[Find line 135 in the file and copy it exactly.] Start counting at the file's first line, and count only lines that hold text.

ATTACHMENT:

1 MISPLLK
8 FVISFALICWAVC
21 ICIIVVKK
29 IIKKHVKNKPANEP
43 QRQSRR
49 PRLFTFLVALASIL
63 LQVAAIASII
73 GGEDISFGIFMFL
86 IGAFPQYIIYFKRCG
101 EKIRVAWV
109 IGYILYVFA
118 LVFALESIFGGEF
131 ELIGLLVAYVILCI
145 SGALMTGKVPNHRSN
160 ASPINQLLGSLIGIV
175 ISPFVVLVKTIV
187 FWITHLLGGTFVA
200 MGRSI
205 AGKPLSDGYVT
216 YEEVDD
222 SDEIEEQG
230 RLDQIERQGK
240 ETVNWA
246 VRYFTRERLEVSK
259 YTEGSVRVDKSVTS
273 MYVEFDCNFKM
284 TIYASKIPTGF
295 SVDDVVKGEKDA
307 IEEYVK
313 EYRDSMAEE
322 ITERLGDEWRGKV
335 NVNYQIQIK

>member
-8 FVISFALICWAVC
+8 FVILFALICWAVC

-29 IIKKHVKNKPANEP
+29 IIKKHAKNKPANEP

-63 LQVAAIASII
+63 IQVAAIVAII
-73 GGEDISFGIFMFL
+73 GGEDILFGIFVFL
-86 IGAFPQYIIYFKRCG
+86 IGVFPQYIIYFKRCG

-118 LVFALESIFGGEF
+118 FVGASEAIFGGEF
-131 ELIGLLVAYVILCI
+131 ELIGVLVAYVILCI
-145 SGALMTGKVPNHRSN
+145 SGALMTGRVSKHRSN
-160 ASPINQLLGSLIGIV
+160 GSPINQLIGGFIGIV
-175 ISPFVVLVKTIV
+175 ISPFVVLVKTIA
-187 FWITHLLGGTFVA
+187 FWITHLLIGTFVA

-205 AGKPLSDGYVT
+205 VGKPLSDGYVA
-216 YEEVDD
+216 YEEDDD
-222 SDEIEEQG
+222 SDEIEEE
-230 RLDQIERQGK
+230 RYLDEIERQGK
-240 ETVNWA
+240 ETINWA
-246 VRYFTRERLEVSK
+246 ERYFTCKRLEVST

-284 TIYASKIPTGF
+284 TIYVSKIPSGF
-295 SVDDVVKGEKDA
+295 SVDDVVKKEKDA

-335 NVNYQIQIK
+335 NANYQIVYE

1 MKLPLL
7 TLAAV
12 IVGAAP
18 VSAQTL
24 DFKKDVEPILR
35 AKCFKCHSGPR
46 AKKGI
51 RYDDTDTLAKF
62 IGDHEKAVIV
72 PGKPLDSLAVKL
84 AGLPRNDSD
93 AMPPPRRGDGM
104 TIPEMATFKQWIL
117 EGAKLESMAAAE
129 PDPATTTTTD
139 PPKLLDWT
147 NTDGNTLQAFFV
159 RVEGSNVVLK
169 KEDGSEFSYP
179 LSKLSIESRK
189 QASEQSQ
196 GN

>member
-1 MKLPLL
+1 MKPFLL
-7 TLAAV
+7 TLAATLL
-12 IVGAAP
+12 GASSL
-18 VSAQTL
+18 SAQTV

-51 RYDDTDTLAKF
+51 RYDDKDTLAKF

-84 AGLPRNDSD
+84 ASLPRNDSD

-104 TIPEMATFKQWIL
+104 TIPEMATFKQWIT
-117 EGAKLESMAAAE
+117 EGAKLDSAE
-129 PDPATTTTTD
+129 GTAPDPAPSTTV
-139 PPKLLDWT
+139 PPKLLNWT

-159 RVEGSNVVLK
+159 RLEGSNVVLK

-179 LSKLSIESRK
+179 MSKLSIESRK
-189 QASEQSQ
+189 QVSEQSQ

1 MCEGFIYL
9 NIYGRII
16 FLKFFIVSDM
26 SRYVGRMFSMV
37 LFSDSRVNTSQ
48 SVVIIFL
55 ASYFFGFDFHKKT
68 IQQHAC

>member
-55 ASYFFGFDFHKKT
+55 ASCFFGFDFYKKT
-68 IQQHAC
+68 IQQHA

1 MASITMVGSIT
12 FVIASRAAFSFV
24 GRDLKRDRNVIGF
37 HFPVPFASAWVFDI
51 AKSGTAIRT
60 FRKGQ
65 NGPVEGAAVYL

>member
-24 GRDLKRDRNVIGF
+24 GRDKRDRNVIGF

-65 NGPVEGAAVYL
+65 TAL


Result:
+68 IQQHA